From the beaches of Miami to the mountains of Alaska, high school students will journey to MIT this weekend (June 18-19) to demonstrate their new inventions, which range from sea level (a pothole detector) to the sky--a miniature robotic helicopter for use in mountain ranges.
The 10 Lemelson-MIT InvenTeams, who received grants of up to $10,000 each from the Lemelson-MIT Program, have been working since October to invent things that will benefit their schools or communities. During the nine-month grant period, each team identified a problem, explored solutions and built a prototype. That experience will culminate this weekend with invention showcase.
The students collaborated with individual mentors and organizations to create their new devices. For example, the Perry Hall High School InvenTeam from Maryland aligned with the Museum of Industry and NASA to develop a solar-powered water-testing device to monitor the Chesapeake Bay. The Gulliver Preparatory School InvenTeam from Florida consulted with the Transportation Security Administration to design inspection-friendly luggage in response to growing security concerns and time constraints in airports.
"My students had their real 'eureka' moment when we traveled to Overbrook School for the Blind and put a face and a purpose on our project," said Germantown (Penn.) Academy teacher Susanne Johnston. The Germantown InvenTeam used its grant funding to create Shop Talk, a barcode scanner with a voice synthesizer that reads a product when scanned.
"I think my students were blown away by the excitement of the Overbrook students when they heard about what we wanted to do," said Johnston. "They wanted to know if they could try it 'right now' because they knew how much it would help them. In fact, I think my students felt a little guilty because it wasn't done yet. It has given them great inspiration to keep going until it is done."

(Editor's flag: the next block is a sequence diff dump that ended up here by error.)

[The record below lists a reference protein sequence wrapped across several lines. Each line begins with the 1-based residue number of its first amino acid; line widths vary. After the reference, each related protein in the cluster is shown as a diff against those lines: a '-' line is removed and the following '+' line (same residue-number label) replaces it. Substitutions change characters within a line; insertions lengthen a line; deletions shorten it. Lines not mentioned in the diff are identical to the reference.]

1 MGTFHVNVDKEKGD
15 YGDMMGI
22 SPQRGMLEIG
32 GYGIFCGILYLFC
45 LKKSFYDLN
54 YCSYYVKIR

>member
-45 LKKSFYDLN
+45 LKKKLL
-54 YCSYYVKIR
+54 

Many of the InvenTeams' projects focused on problems in their communities. The North Miami Beach Senior High School InvenTeam developed the Batholift, a device to help the elderly or disabled enter the bathtub or shower. The team from Agawam, Mass., worked to create the RoadIron to prevent and detect potholes. Iowa's Linn-Mar students used their passion for robotics to design a workstation for a quadriplegic person who needed assistance in her job affixing self-adhesive address labels. The worked closely with her to develop a workstation that overcame the obstacles she faced.
Showcase presentations are open to the public and run from 9 a.m. to 4:30 p.m. on Friday, June 18 and from 9:15 a.m. to 12:30 p.m. on June 19 at the MIT Tang Center. For more information on the schedule and events, see http://web.mit.edu/invent/www/inventeam/showcase.html.
Next fall, 15 new Lemelson-MIT InvenTeams grants will be awarded to inspire invention and encourage problem-solving beyond the classroom, and encourage teenagers to pursue invention as a career.